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Amazon Web Services CEO Andy Jassy, June 2016 (Amazon photo)
Amazon Web Services CEO Andy Jassy, June 2016 (Amazon photo)

Imagine this scenario: Amazon posts a $286 million operating loss for the third quarter, its sixth losing quarter in 2.5 years. Frustrated investors call for CEO Jeff Bezos’ head and punish the company’s stock. Amazon defends its long-term strategy but acknowledges that it’s still investing significantly to expand its business, sacrificing short-term profits.

It might sound far-fetched, but that could have been the reality — if not for Amazon Web Services.


In the actual results last week, Amazon posted $575 million in operating income for the third quarter, with help from $861 million in operating income from Amazon Web Services. The cloud-computing division’s $3.2 billion in revenue accounted for nearly 10 percent of Amazon’s companywide revenue of $32.7 billion. AWS’s operating income was 150 percent of Amazon’s operating income as a whole, helping offset a $541 million operating loss in the company’s international segment.

As it happened, investors weren’t happy with the actual results, which missed Wall Street’s expectations.

But without AWS’s extra financial push, the company overall would have posted a $286 million operating loss, rather than a $575 million operating profit, and would have seen quarterly revenue of just $29.5 billion compared to actual revenue of $32.7 billion.

The difference illustrates just how much the online retailer has come to depend on Amazon Web Services to fuel the rest of its sprawling business and feed its global ambitions. It’s impossible to say how Amazon would be managing its expenses and profit margins if it hadn’t launched AWS more than a decade ago. But it’s clear that AWS has emerged as a huge economic engine.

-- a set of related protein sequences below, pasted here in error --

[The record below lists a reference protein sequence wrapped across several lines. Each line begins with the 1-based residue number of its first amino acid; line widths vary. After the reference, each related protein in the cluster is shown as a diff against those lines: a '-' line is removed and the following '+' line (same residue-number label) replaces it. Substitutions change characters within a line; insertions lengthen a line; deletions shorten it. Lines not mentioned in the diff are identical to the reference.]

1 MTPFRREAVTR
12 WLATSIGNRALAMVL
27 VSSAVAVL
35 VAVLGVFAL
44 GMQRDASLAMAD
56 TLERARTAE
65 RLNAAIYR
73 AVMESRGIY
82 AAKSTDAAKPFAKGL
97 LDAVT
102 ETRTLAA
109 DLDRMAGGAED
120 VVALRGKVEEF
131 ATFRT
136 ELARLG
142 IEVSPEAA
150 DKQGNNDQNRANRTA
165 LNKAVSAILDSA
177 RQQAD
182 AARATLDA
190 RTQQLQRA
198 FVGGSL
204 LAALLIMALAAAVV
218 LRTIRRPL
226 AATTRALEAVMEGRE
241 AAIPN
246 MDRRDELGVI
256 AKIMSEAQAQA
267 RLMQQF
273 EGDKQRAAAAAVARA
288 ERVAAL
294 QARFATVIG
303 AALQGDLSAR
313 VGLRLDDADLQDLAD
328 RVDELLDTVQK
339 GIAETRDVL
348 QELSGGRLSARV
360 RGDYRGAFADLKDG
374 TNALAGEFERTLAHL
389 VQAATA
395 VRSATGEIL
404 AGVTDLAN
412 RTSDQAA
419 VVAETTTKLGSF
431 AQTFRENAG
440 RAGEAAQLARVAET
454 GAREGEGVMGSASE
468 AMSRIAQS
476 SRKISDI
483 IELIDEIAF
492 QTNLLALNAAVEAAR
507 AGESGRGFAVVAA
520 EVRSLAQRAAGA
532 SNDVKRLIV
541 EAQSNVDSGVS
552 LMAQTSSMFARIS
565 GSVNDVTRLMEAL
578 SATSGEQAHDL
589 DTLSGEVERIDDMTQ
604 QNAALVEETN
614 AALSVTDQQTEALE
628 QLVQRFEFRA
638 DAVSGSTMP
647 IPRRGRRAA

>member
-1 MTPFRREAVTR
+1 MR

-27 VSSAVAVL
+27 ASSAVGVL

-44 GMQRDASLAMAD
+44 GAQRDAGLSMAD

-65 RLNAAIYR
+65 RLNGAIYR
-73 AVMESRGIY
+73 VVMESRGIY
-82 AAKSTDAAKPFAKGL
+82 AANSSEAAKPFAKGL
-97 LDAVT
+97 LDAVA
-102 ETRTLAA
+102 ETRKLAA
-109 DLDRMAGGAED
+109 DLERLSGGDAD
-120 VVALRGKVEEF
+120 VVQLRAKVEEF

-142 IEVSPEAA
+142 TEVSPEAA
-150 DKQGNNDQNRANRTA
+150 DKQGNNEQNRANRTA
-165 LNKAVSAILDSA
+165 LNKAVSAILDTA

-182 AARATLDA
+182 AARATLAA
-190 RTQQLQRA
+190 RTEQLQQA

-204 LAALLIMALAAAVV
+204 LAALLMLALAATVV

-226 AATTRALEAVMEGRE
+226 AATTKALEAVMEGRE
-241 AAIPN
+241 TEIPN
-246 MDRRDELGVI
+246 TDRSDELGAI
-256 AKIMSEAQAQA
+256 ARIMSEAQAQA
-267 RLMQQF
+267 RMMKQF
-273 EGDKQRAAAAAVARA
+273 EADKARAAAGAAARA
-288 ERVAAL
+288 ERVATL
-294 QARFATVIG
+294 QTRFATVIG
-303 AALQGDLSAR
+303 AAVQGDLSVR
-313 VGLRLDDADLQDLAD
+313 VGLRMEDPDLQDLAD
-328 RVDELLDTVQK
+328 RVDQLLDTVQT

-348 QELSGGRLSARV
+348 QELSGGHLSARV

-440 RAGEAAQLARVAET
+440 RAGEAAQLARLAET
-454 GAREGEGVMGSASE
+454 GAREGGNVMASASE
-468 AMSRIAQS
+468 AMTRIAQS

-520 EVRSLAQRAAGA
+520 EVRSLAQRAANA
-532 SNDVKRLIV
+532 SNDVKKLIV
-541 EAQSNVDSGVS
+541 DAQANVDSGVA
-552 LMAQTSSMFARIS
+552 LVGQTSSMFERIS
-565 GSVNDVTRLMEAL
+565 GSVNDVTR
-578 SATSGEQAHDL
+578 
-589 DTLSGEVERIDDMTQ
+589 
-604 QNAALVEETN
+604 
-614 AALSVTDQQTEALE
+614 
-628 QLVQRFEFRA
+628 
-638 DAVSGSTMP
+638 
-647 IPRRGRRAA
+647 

The impact was particularly clear in the third quarter, as illustrated in the chart above, showing the massive swing from operating profit to loss when the cloud computing division’s results are removed. But it’s not the first time AWS has kept its parent company profitable.

AWS has been consistently profitable since at least 1Q14, the first period for which Amazon has provided AWS numbers. Its profits stood in contrast to operating losses by its parent company in two consecutive quarters (2Q14 and 3Q14,) and AWS has kept the company in the black for four additional quarters since 1Q14.

Unlike AWS, Azure is “hugely unprofitable” for Microsoft, in the opinion of Deutsche Bank analyst Karl Keirstead, as reported by Business Insider. True, the reporting segment encompassing Azure, called Intelligent Cloud, posted operating income of $2.1 billion in Microsoft’s FY17Q1 ended Sept. 30. But shoveled into that segment are also SQL Server, Windows Server and Visual Studio, as well as support and consulting services. Those inclusions obscure whether Azure on its own is profitable.

AWS’s continued strong sales have made an understatement out of CEO Jeff Bezos’ April prediction that the service will deliver $10 billion in sales this year. AWS could easily achieve over $12 billion in revenue this year. Over the past three quarters, AWS has generated $8.68 billion in revenue, averaging an increase of 10.4 percent each quarter. If that average holds in the current quarter, AWS will generate 4Q16 revenue of $3.55 billion, bringing its 2016 total net sales to $12.24 billion.

Amazon shares lost about 6 percent of their value after Thursday’s earnings release, falling to $777.25 from $818.25, but were beginning to climb again today, trading Monday morning at around $787. A number of financial analysts shrugged off the company’s poor earnings, noting that Amazon has always put growth ahead of profits. No analysts downgraded the stock after the earnings release, according to Yahoo Finance.

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